Your ventilation, heating, and cooling system can do so much more for you and your boat, if you set it up right. Learn how to keep things smelling good here.
Maintenance All Articles
Your bow thruster is like a really handy stowaway—it sits quietly tucked belowdecks for most of the voyage, only to show up during close-quarters maneuvering to simplify the process and maybe even save the day. How do you make sure it’s there when you need it? Check out our handy tips here.
No one knows an engine as well as the company who built it. Check out some engine manufacturer-approved maintenance schedules here.
Can you keep your engine running forever? Capt. Richard Thiel thinks so. By diligently following an aggressive maintenance program, you can keep her purring smoothly, avoid midseason calamity, and stave off the need to repower—if you go about it the right way.
Why Clean Your Own Boat?
There’s something to be said for taking up the scrub brush in your own two hands every now and again and giving your boat the once-over. Disagree? We may change your mind here.
We all know there’s nothing like a professional shine on a boat, but do you know why the detailer’s methods work so well? There are methods to cleaning each type of surface, and it can make a big difference. Learn more about the techniques the pros use here.
Understanding why you need to keep the diesel in your tanks clean.
A good varnish job is a beautiful thing to behold. But getting it just right is not for the faint of heart—the trick is in the details. Learn how the professionals do the job here.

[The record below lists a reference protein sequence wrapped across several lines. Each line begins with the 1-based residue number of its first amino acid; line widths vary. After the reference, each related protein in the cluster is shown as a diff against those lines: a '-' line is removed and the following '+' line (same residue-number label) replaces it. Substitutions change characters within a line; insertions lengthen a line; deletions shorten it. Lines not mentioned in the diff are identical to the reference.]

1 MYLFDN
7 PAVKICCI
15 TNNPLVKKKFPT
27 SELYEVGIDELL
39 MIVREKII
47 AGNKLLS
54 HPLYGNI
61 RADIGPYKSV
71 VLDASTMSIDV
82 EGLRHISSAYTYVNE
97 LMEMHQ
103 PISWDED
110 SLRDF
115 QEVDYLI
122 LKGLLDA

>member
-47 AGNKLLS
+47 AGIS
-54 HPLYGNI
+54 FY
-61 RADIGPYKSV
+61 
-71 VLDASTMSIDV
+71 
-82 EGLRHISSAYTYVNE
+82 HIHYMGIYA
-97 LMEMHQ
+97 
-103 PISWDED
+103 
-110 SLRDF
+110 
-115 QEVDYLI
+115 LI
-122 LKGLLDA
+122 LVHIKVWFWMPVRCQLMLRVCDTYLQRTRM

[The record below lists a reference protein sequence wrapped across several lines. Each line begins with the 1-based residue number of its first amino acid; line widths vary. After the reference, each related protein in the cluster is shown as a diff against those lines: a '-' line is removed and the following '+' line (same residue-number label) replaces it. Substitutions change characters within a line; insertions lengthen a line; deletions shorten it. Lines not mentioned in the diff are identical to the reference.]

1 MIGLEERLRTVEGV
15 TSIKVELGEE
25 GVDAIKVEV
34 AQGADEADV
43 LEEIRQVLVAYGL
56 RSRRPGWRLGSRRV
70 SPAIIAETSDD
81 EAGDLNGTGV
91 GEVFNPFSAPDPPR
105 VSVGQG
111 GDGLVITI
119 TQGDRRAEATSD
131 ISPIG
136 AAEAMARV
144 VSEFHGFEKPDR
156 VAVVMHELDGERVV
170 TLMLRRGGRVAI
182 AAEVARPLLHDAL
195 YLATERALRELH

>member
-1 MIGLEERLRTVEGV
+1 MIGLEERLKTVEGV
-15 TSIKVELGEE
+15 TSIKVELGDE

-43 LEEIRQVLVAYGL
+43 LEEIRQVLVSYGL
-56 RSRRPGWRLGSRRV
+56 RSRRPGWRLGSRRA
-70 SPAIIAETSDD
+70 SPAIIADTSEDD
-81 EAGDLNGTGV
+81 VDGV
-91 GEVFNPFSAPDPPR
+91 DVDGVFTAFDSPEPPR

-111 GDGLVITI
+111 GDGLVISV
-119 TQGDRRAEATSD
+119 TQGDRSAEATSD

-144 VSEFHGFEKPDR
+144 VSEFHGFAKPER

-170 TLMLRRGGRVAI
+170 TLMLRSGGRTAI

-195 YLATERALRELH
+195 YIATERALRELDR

Fuel treatments and additives can go a long way towards keeping your boating season trouble-free. But when you get into diesel-powered vessels that are 40 feet or more, the best way to remove water—and the nasty stuff that comes with it—from your fuel tank (or tanks) is to add a fuel-polishing system to your engine room. While initially developed for large yachts and commercial vessels, fuel-polishing technology has caught on with owners of smaller, medium-sized boats these days as well.
Most Power & Motoryacht readers really use their boats, so summer is high season—not the time you want to be thinking about maintenance chores and projects. But taking a few minutes here and there to adhere to a prescribed maintenance program will allow you to stay on the water with confidence. Check out the simple ideas here.
The design of an engine room can tell you a lot about how a boat is built. Look for these qualities, and some pitfalls, in your boat and you may see her differently.
When a boat’s performance heads south, the props are often called into question (along with other aspects of what makes a boat go). Learn the whys and hows of sorting performance issues with propellers (and beyond) here.
How to troubleshoot engine problems on your boat.
We’re going to talk about the art, guidelines that define the way you approach a problem—any problem. It could be a dead engine, smoke in the bilge, or a jammed silverware drawer in the galley. These ten rules won’t guarantee that you’ll solve a problem, just vastly increase your chances of success and vastly decrease your chances of making things worse.